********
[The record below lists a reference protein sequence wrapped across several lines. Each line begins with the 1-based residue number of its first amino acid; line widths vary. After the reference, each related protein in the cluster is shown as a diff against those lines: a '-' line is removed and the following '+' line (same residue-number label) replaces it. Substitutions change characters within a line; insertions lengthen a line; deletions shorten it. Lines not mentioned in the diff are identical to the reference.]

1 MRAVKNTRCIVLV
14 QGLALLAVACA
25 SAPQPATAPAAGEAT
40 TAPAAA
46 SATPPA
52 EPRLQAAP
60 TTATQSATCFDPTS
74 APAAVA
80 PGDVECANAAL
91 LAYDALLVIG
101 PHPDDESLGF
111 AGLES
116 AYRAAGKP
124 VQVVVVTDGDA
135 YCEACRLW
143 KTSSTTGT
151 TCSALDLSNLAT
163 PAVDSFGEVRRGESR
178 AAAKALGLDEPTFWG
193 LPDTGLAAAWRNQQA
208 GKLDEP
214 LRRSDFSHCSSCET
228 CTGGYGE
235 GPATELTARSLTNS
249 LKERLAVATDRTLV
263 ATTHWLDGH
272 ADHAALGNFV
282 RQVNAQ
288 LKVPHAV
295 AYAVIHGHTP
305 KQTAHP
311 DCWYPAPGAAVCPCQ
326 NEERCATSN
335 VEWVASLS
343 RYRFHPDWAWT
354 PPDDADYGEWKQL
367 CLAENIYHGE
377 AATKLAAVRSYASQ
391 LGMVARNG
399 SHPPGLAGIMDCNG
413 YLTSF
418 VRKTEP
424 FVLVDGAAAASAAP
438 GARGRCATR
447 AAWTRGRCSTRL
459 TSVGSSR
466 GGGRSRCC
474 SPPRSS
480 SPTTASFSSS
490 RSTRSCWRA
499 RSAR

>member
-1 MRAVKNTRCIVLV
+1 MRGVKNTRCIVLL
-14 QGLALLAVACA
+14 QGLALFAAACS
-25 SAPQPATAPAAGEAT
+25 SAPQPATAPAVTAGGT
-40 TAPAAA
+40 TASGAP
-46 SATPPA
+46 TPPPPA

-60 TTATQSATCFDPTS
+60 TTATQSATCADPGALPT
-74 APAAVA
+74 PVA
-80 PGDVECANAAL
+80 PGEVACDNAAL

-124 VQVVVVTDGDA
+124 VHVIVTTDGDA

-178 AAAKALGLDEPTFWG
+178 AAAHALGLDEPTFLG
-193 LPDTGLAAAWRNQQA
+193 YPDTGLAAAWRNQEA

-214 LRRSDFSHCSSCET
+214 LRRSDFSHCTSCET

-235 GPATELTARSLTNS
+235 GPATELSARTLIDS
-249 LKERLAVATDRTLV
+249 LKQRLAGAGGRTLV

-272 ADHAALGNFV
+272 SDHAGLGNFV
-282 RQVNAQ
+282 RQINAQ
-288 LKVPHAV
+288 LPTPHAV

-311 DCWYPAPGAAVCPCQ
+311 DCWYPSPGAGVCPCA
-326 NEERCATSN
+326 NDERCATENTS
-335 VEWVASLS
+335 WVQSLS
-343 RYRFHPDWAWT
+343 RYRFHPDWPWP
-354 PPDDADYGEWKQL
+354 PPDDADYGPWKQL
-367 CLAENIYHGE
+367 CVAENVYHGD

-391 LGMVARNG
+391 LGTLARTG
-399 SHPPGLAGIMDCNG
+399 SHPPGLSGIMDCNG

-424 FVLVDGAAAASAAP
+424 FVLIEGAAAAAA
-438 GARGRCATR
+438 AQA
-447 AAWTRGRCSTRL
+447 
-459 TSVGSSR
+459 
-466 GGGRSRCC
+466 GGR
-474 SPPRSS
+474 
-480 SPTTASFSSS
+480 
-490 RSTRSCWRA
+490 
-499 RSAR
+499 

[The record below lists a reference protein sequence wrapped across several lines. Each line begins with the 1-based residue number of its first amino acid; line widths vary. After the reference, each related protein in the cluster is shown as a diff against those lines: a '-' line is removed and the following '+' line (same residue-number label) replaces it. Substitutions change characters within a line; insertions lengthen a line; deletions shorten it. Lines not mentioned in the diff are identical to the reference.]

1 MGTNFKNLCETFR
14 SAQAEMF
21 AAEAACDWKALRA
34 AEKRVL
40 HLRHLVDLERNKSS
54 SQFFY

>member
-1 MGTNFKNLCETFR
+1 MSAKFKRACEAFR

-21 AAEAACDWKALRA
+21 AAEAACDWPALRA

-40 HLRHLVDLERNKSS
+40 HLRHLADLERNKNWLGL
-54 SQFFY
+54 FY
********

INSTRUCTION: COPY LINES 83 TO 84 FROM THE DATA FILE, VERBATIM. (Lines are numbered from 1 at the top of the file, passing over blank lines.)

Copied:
+272 SDHAGLGNFV
-282 RQVNAQ